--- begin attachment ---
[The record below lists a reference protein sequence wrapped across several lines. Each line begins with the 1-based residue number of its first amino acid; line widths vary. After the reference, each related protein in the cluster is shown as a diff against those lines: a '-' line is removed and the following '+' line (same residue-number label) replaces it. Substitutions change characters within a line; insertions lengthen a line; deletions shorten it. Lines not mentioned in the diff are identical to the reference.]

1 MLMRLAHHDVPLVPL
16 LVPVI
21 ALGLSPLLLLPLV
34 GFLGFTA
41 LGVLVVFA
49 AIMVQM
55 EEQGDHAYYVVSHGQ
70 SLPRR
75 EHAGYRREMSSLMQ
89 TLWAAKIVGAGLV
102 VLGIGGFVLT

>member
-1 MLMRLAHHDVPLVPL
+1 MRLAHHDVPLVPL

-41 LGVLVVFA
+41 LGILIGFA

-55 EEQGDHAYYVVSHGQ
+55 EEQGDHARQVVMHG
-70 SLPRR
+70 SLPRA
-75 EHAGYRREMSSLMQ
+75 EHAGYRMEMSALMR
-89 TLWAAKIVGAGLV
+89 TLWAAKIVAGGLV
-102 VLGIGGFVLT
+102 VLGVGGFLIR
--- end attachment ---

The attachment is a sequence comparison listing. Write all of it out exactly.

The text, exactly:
[The record below lists a reference protein sequence wrapped across several lines. Each line begins with the 1-based residue number of its first amino acid; line widths vary. After the reference, each related protein in the cluster is shown as a diff against those lines: a '-' line is removed and the following '+' line (same residue-number label) replaces it. Substitutions change characters within a line; insertions lengthen a line; deletions shorten it. Lines not mentioned in the diff are identical to the reference.]

1 MLMRLAHHDVPLVPL
16 LVPVI
21 ALGLSPLLLLPLV
34 GFLGFTA
41 LGVLVVFA
49 AIMVQM
55 EEQGDHAYYVVSHGQ
70 SLPRR
75 EHAGYRREMSSLMQ
89 TLWAAKIVGAGLV
102 VLGIGGFVLT

>member
-1 MLMRLAHHDVPLVPL
+1 MRLAHHDVPLVPL

-41 LGVLVVFA
+41 LGILIGFA

-55 EEQGDHAYYVVSHGQ
+55 EEQGDHARQVVMHG
-70 SLPRR
+70 SLPRA
-75 EHAGYRREMSSLMQ
+75 EHAGYRMEMSALMR
-89 TLWAAKIVGAGLV
+89 TLWAAKIVAGGLV
-102 VLGIGGFVLT
+102 VLGVGGFLIR